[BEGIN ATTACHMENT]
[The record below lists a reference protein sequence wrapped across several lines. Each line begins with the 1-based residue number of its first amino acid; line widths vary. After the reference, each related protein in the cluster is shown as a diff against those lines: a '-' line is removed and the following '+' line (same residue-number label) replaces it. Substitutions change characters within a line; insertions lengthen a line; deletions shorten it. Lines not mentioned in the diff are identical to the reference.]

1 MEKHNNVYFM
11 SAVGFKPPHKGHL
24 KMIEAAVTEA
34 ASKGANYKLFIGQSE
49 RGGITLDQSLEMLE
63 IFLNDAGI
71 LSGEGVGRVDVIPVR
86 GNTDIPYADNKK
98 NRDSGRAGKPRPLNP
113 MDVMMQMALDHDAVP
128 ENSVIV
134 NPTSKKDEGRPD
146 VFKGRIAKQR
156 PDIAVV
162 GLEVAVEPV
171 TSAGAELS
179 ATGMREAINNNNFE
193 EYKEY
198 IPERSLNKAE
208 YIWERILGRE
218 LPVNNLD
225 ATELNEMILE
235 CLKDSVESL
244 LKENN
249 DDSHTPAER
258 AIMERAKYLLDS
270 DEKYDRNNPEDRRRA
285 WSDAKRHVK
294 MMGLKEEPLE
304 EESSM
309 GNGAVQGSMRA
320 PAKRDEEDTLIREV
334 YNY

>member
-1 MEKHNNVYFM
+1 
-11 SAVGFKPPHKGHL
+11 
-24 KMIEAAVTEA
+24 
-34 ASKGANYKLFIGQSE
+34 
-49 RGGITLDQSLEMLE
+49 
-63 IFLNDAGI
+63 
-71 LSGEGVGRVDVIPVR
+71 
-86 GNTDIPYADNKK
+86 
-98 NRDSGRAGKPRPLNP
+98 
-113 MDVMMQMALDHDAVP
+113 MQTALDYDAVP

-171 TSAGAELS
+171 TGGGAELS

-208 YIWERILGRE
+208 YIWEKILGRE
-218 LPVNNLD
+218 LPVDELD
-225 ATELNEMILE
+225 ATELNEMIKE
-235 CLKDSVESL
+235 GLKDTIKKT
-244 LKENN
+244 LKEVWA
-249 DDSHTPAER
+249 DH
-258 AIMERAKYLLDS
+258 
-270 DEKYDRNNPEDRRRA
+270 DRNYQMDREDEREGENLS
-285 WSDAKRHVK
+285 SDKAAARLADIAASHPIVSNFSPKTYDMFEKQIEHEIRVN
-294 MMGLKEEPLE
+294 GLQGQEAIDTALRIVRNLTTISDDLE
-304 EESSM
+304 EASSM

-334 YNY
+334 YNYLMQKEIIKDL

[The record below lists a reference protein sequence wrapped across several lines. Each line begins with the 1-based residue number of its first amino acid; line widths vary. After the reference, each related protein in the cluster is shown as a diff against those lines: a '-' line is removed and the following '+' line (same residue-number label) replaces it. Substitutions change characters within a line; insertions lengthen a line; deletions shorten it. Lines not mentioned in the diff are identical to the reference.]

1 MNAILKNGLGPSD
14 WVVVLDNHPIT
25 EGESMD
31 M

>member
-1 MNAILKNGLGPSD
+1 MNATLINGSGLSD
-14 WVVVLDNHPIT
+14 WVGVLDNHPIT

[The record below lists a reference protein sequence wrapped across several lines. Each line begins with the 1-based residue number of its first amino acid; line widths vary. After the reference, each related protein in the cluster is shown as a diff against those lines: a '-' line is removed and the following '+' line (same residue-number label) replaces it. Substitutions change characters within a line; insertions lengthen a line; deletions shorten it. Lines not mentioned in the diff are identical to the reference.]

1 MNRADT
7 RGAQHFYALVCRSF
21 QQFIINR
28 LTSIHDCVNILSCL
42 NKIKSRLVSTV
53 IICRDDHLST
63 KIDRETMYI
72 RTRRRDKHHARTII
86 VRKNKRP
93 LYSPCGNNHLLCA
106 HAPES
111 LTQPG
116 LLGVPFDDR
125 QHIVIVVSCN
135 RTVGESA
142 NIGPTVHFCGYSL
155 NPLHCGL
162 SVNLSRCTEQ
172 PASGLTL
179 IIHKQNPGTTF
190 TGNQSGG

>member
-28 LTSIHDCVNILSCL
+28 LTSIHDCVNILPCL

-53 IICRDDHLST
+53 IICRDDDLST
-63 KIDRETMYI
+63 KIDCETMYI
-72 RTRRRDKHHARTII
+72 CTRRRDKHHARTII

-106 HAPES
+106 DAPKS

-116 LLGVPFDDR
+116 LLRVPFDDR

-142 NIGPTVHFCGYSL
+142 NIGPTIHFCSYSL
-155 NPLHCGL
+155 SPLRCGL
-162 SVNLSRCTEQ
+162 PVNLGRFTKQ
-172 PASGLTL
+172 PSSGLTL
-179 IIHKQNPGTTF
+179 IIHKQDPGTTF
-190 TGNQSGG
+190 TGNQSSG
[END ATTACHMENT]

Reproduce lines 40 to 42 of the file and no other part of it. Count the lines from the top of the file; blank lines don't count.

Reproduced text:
-24 KMIEAAVTEA
+24 
-34 ASKGANYKLFIGQSE